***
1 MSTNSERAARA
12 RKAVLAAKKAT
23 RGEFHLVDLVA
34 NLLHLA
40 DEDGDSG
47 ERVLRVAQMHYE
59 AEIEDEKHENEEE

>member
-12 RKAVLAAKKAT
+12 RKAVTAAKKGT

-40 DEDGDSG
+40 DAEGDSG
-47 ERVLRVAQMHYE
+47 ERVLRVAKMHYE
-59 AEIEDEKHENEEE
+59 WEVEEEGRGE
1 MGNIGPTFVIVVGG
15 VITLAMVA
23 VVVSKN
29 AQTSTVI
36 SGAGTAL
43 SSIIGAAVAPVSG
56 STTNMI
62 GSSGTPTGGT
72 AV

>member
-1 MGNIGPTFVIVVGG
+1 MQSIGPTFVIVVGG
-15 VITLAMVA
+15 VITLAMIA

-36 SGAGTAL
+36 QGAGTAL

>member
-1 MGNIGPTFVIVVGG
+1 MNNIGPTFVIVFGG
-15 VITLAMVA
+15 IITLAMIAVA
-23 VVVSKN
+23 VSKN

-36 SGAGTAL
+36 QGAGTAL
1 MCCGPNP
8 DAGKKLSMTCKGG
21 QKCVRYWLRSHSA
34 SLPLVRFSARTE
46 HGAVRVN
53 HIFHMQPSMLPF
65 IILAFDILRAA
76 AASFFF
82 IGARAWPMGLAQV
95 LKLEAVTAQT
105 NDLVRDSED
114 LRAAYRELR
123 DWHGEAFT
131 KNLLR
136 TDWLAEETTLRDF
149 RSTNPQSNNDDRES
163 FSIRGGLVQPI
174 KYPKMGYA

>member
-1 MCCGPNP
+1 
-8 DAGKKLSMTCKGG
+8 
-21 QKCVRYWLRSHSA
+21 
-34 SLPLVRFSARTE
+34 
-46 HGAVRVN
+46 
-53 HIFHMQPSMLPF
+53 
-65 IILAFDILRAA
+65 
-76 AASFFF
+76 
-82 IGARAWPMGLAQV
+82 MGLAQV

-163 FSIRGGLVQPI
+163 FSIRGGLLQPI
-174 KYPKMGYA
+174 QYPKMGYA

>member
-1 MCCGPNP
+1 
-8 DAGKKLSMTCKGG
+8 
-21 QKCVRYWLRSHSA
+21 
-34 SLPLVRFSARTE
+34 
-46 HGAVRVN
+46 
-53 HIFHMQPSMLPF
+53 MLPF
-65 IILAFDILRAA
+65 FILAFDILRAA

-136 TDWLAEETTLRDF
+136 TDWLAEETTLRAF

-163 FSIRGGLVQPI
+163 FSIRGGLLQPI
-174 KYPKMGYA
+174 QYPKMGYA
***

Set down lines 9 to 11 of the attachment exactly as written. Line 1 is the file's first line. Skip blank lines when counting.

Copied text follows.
-12 RKAVLAAKKAT
+12 RKAVTAAKKGT

-40 DEDGDSG